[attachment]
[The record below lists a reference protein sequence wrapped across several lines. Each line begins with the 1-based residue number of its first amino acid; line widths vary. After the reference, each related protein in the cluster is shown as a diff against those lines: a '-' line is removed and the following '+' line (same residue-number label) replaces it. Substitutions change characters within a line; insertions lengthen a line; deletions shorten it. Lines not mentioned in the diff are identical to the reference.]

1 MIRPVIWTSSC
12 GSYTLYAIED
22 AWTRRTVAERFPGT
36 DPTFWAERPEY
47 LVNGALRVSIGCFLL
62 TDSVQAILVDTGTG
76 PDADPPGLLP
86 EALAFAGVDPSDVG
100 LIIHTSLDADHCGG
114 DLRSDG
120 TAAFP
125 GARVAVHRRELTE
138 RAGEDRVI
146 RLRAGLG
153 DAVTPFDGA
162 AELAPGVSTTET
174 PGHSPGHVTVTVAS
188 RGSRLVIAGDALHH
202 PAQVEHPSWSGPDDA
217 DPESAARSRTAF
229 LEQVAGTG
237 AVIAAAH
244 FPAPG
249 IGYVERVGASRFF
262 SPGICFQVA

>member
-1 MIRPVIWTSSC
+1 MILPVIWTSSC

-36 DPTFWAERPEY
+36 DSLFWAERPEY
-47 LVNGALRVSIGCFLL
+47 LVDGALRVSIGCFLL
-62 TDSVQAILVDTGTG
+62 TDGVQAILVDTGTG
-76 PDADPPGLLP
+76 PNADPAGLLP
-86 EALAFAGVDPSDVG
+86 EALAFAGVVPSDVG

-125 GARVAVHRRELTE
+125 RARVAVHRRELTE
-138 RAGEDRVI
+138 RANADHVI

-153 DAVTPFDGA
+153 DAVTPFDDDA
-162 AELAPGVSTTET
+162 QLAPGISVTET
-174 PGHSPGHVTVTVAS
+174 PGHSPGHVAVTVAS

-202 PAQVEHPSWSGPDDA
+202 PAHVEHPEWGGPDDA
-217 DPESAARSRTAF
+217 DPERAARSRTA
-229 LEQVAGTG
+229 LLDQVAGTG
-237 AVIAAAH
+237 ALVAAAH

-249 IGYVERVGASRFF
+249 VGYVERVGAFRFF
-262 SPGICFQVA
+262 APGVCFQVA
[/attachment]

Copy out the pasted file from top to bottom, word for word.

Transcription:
[The record below lists a reference protein sequence wrapped across several lines. Each line begins with the 1-based residue number of its first amino acid; line widths vary. After the reference, each related protein in the cluster is shown as a diff against those lines: a '-' line is removed and the following '+' line (same residue-number label) replaces it. Substitutions change characters within a line; insertions lengthen a line; deletions shorten it. Lines not mentioned in the diff are identical to the reference.]

1 MIRPVIWTSSC
12 GSYTLYAIED
22 AWTRRTVAERFPGT
36 DPTFWAERPEY
47 LVNGALRVSIGCFLL
62 TDSVQAILVDTGTG
76 PDADPPGLLP
86 EALAFAGVDPSDVG
100 LIIHTSLDADHCGG
114 DLRSDG
120 TAAFP
125 GARVAVHRRELTE
138 RAGEDRVI
146 RLRAGLG
153 DAVTPFDGA
162 AELAPGVSTTET
174 PGHSPGHVTVTVAS
188 RGSRLVIAGDALHH
202 PAQVEHPSWSGPDDA
217 DPESAARSRTAF
229 LEQVAGTG
237 AVIAAAH
244 FPAPG
249 IGYVERVGASRFF
262 SPGICFQVA

>member
-1 MIRPVIWTSSC
+1 MILPVIWTSSC

-36 DPTFWAERPEY
+36 DSLFWAERPEY
-47 LVNGALRVSIGCFLL
+47 LVDGALRVSIGCFLL
-62 TDSVQAILVDTGTG
+62 TDGVQAILVDTGTG
-76 PDADPPGLLP
+76 PNADPAGLLP
-86 EALAFAGVDPSDVG
+86 EALAFAGVVPSDVG

-125 GARVAVHRRELTE
+125 RARVAVHRRELTE
-138 RAGEDRVI
+138 RANADHVI

-153 DAVTPFDGA
+153 DAVTPFDDDA
-162 AELAPGVSTTET
+162 QLAPGISVTET
-174 PGHSPGHVTVTVAS
+174 PGHSPGHVAVTVAS

-202 PAQVEHPSWSGPDDA
+202 PAHVEHPEWGGPDDA
-217 DPESAARSRTAF
+217 DPERAARSRTA
-229 LEQVAGTG
+229 LLDQVAGTG
-237 AVIAAAH
+237 ALVAAAH

-249 IGYVERVGASRFF
+249 VGYVERVGAFRFF
-262 SPGICFQVA
+262 APGVCFQVA